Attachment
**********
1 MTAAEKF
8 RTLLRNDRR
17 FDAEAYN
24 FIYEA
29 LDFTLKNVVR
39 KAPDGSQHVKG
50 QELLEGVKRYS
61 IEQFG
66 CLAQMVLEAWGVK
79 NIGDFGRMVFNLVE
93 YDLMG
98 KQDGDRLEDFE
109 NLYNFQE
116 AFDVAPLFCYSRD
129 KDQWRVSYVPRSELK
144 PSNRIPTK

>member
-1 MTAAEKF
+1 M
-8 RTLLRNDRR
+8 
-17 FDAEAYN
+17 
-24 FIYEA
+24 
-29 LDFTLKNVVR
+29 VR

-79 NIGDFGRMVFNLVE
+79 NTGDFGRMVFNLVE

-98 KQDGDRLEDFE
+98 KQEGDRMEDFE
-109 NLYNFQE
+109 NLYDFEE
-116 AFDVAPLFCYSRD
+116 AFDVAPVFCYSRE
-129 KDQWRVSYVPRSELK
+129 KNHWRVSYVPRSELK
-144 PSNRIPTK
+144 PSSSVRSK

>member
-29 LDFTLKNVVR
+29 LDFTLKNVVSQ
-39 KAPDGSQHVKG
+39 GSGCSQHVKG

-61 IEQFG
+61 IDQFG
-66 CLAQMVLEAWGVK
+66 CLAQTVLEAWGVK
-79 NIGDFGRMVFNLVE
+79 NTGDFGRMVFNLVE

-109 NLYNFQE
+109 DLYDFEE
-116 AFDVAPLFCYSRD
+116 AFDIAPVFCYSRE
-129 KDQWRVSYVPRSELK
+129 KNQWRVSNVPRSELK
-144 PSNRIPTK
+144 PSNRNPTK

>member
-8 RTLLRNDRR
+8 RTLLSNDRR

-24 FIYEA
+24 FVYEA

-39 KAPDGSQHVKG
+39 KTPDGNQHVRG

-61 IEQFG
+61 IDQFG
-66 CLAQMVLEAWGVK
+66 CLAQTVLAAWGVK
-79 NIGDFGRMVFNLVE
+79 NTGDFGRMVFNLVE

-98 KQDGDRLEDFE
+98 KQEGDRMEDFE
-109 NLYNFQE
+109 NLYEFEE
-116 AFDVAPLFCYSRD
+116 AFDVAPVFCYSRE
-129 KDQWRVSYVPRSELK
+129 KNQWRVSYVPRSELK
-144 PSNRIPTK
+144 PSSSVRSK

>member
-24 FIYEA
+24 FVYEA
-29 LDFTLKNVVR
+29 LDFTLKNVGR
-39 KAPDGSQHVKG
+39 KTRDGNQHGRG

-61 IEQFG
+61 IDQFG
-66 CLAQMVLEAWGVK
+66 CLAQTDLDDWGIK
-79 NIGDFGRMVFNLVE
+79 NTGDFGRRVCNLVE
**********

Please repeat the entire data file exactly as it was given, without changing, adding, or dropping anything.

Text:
1 MTAAEKF
8 RTLLRNDRR
17 FDAEAYN
24 FIYEA
29 LDFTLKNVVR
39 KAPDGSQHVKG
50 QELLEGVKRYS
61 IEQFG
66 CLAQMVLEAWGVK
79 NIGDFGRMVFNLVE
93 YDLMG
98 KQDGDRLEDFE
109 NLYNFQE
116 AFDVAPLFCYSRD
129 KDQWRVSYVPRSELK
144 PSNRIPTK

>member
-1 MTAAEKF
+1 M
-8 RTLLRNDRR
+8 
-17 FDAEAYN
+17 
-24 FIYEA
+24 
-29 LDFTLKNVVR
+29 VR

-79 NIGDFGRMVFNLVE
+79 NTGDFGRMVFNLVE

-98 KQDGDRLEDFE
+98 KQEGDRMEDFE
-109 NLYNFQE
+109 NLYDFEE
-116 AFDVAPLFCYSRD
+116 AFDVAPVFCYSRE
-129 KDQWRVSYVPRSELK
+129 KNHWRVSYVPRSELK
-144 PSNRIPTK
+144 PSSSVRSK

>member
-29 LDFTLKNVVR
+29 LDFTLKNVVSQ
-39 KAPDGSQHVKG
+39 GSGCSQHVKG

-61 IEQFG
+61 IDQFG
-66 CLAQMVLEAWGVK
+66 CLAQTVLEAWGVK
-79 NIGDFGRMVFNLVE
+79 NTGDFGRMVFNLVE

-109 NLYNFQE
+109 DLYDFEE
-116 AFDVAPLFCYSRD
+116 AFDIAPVFCYSRE
-129 KDQWRVSYVPRSELK
+129 KNQWRVSNVPRSELK
-144 PSNRIPTK
+144 PSNRNPTK

>member
-8 RTLLRNDRR
+8 RTLLSNDRR

-24 FIYEA
+24 FVYEA

-39 KAPDGSQHVKG
+39 KTPDGNQHVRG

-61 IEQFG
+61 IDQFG
-66 CLAQMVLEAWGVK
+66 CLAQTVLAAWGVK
-79 NIGDFGRMVFNLVE
+79 NTGDFGRMVFNLVE

-98 KQDGDRLEDFE
+98 KQEGDRMEDFE
-109 NLYNFQE
+109 NLYEFEE
-116 AFDVAPLFCYSRD
+116 AFDVAPVFCYSRE
-129 KDQWRVSYVPRSELK
+129 KNQWRVSYVPRSELK
-144 PSNRIPTK
+144 PSSSVRSK

>member
-24 FIYEA
+24 FVYEA
-29 LDFTLKNVVR
+29 LDFTLKNVGR
-39 KAPDGSQHVKG
+39 KTRDGNQHGRG

-61 IEQFG
+61 IDQFG
-66 CLAQMVLEAWGVK
+66 CLAQTDLDDWGIK
-79 NIGDFGRMVFNLVE
+79 NTGDFGRRVCNLVE